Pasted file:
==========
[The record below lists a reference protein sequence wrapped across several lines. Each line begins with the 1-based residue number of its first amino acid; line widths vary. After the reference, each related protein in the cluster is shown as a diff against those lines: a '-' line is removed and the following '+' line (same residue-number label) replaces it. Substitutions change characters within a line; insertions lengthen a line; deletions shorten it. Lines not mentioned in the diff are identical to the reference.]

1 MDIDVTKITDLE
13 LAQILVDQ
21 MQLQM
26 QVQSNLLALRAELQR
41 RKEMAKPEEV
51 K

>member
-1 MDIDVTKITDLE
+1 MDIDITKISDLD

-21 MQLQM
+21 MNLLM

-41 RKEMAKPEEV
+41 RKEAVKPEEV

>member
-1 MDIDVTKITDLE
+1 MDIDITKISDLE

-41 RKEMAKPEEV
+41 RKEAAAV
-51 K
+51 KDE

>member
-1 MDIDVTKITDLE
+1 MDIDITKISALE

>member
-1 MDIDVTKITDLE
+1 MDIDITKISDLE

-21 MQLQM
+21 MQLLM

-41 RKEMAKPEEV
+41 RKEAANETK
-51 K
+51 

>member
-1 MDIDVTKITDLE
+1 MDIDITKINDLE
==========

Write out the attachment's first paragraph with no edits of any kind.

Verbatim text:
[The record below lists a reference protein sequence wrapped across several lines. Each line begins with the 1-based residue number of its first amino acid; line widths vary. After the reference, each related protein in the cluster is shown as a diff against those lines: a '-' line is removed and the following '+' line (same residue-number label) replaces it. Substitutions change characters within a line; insertions lengthen a line; deletions shorten it. Lines not mentioned in the diff are identical to the reference.]